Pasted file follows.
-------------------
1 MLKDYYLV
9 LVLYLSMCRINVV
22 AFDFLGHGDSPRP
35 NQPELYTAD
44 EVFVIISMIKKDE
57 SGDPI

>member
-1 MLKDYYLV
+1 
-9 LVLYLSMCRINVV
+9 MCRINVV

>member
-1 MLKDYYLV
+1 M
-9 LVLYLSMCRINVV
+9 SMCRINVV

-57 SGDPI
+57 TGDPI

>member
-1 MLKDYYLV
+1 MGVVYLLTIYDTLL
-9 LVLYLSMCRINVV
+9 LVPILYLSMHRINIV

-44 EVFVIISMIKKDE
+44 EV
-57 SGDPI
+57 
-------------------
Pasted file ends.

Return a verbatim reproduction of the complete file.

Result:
1 MLKDYYLV
9 LVLYLSMCRINVV
22 AFDFLGHGDSPRP
35 NQPELYTAD
44 EVFVIISMIKKDE
57 SGDPI

>member
-1 MLKDYYLV
+1 
-9 LVLYLSMCRINVV
+9 MCRINVV

>member
-1 MLKDYYLV
+1 M
-9 LVLYLSMCRINVV
+9 SMCRINVV

-57 SGDPI
+57 TGDPI

>member
-1 MLKDYYLV
+1 MGVVYLLTIYDTLL
-9 LVLYLSMCRINVV
+9 LVPILYLSMHRINIV

-44 EVFVIISMIKKDE
+44 EV
-57 SGDPI
+57 